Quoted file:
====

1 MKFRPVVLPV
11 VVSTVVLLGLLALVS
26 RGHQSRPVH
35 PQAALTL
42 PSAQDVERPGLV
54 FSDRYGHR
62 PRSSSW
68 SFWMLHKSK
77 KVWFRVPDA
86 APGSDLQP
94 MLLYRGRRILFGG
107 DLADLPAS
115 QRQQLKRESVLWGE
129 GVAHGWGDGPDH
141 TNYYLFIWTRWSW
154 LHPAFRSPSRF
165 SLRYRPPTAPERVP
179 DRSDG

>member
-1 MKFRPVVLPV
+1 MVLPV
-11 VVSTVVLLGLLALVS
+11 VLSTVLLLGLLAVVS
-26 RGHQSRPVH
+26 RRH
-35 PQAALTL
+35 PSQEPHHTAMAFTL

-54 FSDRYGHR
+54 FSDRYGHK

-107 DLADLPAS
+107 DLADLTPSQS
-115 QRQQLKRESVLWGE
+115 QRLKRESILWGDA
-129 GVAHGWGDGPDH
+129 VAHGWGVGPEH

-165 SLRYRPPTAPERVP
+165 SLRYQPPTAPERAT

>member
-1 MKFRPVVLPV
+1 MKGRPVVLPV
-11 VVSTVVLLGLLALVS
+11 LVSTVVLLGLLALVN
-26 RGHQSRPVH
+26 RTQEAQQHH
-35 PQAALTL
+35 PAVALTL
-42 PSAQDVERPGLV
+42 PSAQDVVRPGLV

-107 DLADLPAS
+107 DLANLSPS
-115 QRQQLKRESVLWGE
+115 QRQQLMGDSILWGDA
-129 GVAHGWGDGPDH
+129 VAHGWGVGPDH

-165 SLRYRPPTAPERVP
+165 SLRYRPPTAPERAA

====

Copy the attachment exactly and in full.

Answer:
1 MKFRPVVLPV
11 VVSTVVLLGLLALVS
26 RGHQSRPVH
35 PQAALTL
42 PSAQDVERPGLV
54 FSDRYGHR
62 PRSSSW
68 SFWMLHKSK
77 KVWFRVPDA
86 APGSDLQP
94 MLLYRGRRILFGG
107 DLADLPAS
115 QRQQLKRESVLWGE
129 GVAHGWGDGPDH
141 TNYYLFIWTRWSW
154 LHPAFRSPSRF
165 SLRYRPPTAPERVP
179 DRSDG

>member
-1 MKFRPVVLPV
+1 MVLPV
-11 VVSTVVLLGLLALVS
+11 VLSTVLLLGLLAVVS
-26 RGHQSRPVH
+26 RRH
-35 PQAALTL
+35 PSQEPHHTAMAFTL

-54 FSDRYGHR
+54 FSDRYGHK

-107 DLADLPAS
+107 DLADLTPSQS
-115 QRQQLKRESVLWGE
+115 QRLKRESILWGDA
-129 GVAHGWGDGPDH
+129 VAHGWGVGPEH

-165 SLRYRPPTAPERVP
+165 SLRYQPPTAPERAT

>member
-1 MKFRPVVLPV
+1 MKGRPVVLPV
-11 VVSTVVLLGLLALVS
+11 LVSTVVLLGLLALVN
-26 RGHQSRPVH
+26 RTQEAQQHH
-35 PQAALTL
+35 PAVALTL
-42 PSAQDVERPGLV
+42 PSAQDVVRPGLV

-107 DLADLPAS
+107 DLANLSPS
-115 QRQQLKRESVLWGE
+115 QRQQLMGDSILWGDA
-129 GVAHGWGDGPDH
+129 VAHGWGVGPDH

-165 SLRYRPPTAPERVP
+165 SLRYRPPTAPERAA